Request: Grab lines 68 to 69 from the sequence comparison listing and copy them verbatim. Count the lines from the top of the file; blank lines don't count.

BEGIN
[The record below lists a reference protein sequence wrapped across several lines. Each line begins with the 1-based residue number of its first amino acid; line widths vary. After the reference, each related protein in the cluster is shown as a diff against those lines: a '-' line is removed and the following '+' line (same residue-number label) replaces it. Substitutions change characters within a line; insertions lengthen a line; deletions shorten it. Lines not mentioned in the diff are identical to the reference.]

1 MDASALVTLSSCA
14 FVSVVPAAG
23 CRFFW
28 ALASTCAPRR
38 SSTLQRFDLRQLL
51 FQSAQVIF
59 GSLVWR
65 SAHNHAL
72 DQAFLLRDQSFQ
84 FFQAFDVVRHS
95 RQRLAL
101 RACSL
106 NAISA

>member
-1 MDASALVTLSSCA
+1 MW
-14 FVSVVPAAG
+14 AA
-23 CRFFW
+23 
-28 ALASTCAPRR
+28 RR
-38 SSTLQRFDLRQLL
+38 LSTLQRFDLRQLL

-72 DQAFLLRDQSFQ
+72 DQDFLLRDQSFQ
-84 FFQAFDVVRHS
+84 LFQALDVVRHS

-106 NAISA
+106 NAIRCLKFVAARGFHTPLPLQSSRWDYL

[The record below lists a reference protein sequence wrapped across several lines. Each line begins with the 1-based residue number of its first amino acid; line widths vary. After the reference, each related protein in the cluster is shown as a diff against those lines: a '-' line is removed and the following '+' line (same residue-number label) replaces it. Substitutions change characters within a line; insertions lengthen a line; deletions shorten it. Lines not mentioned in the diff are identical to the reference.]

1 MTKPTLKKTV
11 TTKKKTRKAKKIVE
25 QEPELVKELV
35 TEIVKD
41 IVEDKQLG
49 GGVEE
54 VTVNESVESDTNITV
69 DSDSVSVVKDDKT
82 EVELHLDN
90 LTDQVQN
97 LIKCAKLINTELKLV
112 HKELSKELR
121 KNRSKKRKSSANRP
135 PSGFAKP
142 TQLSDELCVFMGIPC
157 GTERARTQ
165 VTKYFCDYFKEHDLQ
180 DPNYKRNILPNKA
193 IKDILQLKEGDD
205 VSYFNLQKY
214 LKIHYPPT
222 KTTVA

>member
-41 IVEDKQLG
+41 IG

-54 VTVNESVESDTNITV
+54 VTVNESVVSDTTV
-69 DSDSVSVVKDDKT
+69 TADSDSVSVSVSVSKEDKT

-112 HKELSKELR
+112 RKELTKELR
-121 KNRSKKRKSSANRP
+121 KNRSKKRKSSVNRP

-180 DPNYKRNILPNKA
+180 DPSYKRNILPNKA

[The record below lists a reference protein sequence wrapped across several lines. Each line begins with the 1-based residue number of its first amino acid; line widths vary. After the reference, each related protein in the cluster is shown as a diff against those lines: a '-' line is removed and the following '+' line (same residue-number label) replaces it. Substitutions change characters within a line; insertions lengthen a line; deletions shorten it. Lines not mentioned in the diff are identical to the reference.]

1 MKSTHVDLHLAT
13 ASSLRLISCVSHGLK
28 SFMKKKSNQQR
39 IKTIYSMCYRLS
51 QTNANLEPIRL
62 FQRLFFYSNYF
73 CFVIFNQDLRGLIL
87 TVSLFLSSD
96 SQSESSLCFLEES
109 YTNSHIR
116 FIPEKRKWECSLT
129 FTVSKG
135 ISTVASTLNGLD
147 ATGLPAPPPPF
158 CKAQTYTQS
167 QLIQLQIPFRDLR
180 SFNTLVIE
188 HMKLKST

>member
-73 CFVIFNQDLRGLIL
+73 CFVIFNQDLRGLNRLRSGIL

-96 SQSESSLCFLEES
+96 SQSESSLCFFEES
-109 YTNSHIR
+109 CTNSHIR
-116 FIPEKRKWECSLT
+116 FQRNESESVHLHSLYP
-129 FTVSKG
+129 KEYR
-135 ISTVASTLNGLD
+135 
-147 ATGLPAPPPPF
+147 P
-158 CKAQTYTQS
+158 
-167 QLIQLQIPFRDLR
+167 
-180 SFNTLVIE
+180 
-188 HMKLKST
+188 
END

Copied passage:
[The record below lists a reference protein sequence wrapped across several lines. Each line begins with the 1-based residue number of its first amino acid; line widths vary. After the reference, each related protein in the cluster is shown as a diff against those lines: a '-' line is removed and the following '+' line (same residue-number label) replaces it. Substitutions change characters within a line; insertions lengthen a line; deletions shorten it. Lines not mentioned in the diff are identical to the reference.]

1 MKSTHVDLHLAT